Simon Poelman's legacy to New Zealand athletics is that of the greatest all round athlete in it's history. His outstanding and, probably, under developed ability at a wide range of events brought him successes at many major events. He is also remembered for one or two highly publicised 'failures' at major Games.
Poelman's first successes came in 1981 when he won the national under 18 pole vault and junior decathlon titles with 4.05m and 6621 points, excellent early efforts. The following season he was selected for his first national team for the multi events test against Australia in Christchurch. Poelman, still a junior, came third in the senior decathlon.
1983 brought more honours and his first 7000 point decathlon in Adelaide at the Australian nationals while the following year saw his emergence as a senior champion, winning the decathlon. At the 1985 Pacific Conference Games in Berkeley, Poelman won the bronze medal scoring 7553 points, well back on his best of 7827 scored in January, but a pointer to great things to follow. These great things started in 1986 at the inaugural National League final in Auckland when multi event competitions were held in conjunction with the League. Poelman broke loose and put up a World class 8158 points making him an exciting medal prospect at the Edinburgh Commonwealth Games. He did not disappoint winning bronze with 8015 points.
The following year was even better, improving to 8366 points, ranking him fourth in the World for 1987. At the World Championships, he finished sixth with 8296 points. 11 points from fourth and less than 100 from a medal. It was another outstanding effort and hopes were high he would continue to improve in 1988. Early 1988 produced a competition in Auckland, put on by his North Shore Bays Club, that showcased him in a one hour decathlon. He had tried then before and done very well but in 1988, he set a World best of 7647 points, an effort in one hour that no other New Zealand decathlete had managed in the regulation two days to that time and only one since.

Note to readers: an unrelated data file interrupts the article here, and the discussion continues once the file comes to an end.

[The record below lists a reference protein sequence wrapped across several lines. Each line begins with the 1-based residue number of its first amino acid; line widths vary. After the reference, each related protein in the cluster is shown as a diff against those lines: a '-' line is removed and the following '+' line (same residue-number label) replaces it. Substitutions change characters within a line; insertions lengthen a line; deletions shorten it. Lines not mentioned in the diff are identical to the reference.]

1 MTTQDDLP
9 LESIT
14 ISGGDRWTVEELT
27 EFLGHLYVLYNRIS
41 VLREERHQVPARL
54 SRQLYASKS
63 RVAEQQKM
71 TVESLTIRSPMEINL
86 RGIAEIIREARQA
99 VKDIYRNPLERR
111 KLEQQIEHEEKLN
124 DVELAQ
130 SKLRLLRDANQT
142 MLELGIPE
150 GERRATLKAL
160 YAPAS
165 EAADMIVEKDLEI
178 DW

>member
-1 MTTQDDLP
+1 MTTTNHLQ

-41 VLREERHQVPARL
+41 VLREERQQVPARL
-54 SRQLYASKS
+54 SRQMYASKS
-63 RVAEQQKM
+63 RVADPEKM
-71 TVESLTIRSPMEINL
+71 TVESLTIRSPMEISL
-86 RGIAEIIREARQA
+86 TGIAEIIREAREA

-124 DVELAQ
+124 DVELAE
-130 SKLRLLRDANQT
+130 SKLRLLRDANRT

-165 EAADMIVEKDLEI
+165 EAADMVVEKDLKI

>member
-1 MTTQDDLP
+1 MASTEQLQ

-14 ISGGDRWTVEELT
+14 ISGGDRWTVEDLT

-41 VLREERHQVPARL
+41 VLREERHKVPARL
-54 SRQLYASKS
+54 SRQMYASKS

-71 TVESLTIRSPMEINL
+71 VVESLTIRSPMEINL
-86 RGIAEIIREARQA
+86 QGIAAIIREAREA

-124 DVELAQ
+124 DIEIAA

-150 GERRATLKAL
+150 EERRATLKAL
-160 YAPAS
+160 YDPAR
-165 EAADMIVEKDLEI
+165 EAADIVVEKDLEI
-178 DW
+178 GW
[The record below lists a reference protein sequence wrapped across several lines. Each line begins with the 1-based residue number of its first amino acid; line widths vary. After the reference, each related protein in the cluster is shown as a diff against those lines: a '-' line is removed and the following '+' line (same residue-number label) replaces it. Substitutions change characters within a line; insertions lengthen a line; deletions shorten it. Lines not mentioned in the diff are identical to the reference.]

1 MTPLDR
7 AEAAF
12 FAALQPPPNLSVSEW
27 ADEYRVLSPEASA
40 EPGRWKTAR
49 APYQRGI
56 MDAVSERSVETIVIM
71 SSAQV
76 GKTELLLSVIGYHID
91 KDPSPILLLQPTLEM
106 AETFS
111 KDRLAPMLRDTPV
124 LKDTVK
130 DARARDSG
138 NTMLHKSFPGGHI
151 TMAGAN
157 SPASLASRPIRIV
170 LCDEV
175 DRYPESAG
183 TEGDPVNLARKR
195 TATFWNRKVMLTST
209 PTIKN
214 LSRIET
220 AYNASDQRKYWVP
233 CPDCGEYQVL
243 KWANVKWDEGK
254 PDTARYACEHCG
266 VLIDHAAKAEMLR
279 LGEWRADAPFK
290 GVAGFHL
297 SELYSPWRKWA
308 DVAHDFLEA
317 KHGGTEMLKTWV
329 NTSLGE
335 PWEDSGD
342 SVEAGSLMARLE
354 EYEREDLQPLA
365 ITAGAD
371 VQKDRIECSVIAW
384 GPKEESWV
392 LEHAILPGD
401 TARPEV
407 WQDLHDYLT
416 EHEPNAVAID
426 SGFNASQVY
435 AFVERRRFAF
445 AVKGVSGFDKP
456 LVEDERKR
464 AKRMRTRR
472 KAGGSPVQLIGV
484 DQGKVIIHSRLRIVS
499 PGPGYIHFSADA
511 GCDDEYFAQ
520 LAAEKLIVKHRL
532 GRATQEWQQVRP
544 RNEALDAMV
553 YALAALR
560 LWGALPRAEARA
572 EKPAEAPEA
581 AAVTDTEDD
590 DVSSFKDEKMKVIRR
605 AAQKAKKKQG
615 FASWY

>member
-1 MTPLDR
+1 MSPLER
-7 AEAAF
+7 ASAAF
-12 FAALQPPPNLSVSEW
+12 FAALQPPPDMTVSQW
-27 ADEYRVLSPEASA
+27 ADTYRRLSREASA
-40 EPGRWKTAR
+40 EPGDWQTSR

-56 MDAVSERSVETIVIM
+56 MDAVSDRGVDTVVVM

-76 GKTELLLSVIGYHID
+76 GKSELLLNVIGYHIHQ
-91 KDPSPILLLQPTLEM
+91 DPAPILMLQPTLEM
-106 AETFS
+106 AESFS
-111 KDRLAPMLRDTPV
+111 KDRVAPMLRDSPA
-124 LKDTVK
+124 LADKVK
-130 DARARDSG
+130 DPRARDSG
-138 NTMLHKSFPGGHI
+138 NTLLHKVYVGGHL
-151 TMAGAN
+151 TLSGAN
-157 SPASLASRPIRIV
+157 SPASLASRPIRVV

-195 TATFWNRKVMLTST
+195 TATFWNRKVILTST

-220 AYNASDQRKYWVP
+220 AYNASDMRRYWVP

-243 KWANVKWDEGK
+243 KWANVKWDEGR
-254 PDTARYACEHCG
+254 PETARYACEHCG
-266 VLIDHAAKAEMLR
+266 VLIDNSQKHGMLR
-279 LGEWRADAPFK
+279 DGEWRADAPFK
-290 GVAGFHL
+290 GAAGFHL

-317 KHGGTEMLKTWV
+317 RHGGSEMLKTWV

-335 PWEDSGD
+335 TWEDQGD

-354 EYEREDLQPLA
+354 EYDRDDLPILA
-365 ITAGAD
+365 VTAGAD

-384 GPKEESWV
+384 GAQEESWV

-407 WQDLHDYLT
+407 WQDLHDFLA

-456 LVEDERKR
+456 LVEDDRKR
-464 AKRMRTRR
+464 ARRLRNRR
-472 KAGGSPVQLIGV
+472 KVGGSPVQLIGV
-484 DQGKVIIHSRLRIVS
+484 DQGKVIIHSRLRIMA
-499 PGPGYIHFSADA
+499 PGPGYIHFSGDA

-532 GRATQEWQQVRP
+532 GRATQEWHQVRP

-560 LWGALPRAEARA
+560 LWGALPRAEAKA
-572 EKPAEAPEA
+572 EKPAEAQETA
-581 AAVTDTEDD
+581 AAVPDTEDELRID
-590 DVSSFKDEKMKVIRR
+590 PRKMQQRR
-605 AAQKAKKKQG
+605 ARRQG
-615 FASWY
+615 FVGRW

Poelman's allround ability was on display at it's best in the 1988 nationals in Hamilton where he won the 110m hurdles, pole vault, long jump and 100m, but he had an upsetting start to the Olympic decathlon in Seoul, when one of the other athletes, West German Jürgen Hingsen, made three false starts in Poelman's 100m heat. Poelman continued finishing 16th, a highly commendable placing in such a demanding event but a failure in the eyes of a very demanding public.
1990 brought a return to glory on the home front. Poelman claimed the silver medal in the Commonwealth Games decathlon with 8207 points and surprised many with a bronze in the pole vault with 5.20m. Within a month, he had beaten his best one hour decathlon and set a new World best of 7774 points, a total only surpassed by one athlete since, Robert Zmelik, the 1992 Olympic champion. Poelman finished sixth at the 1991 World Championships in Tokyo with 8267 points but 1992 saw him withdraw from the Olympic event with injury. In 1994 he was provisionally selected for the Victoria Games and had to put up a performance acceptable to the Games selectors to confirm his place. He achieved this but in the Games event, again withdrew with injury much to the disgust of the public. Competing at the 1995 World Championships, Simon Poelman completed the decathlon in 13th place with 7969 points, a creditable effort in a large field of 30 that justified his selection. Only Chantal Brunner placed higher at those Championships for New Zealand.
The last couple of years have been quiet for Poelman but he has, again, been selected in the provisional team for Kuala Lumpur. Simon Poelman, one of New Zealand's most gifted athletes, will be remembered for his excitable antics such as back flips and somersaults, when he has produced a pleasing effort, entertaining the crowds with these as much as with his undoubted athletic ability. He was a warded a New Zealand 1990 Medal.